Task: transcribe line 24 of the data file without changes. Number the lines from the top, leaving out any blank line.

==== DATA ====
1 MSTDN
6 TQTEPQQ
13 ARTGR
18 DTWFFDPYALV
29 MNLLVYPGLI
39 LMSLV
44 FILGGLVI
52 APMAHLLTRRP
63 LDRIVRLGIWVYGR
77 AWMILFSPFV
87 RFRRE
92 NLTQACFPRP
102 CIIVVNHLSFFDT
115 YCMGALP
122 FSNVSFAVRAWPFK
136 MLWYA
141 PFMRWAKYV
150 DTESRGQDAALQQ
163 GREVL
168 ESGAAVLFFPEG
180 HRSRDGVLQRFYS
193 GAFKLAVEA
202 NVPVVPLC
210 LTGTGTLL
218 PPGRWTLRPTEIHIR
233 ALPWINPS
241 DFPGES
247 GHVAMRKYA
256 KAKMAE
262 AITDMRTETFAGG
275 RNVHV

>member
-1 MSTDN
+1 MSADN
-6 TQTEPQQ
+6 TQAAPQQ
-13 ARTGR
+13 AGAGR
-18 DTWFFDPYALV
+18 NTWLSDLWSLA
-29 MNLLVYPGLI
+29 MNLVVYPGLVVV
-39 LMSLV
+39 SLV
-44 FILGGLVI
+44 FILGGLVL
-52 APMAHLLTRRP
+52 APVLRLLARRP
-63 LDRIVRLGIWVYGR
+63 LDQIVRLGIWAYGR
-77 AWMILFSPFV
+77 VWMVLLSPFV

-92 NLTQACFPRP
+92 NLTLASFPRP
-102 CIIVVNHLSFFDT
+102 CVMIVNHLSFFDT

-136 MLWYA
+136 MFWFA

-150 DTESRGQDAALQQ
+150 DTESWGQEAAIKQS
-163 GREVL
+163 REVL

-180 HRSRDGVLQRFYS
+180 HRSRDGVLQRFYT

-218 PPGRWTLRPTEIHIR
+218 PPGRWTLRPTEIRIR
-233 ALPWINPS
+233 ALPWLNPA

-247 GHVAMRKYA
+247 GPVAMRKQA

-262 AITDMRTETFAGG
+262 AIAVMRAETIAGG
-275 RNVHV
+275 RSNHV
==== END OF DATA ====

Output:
210 LTGTGTLL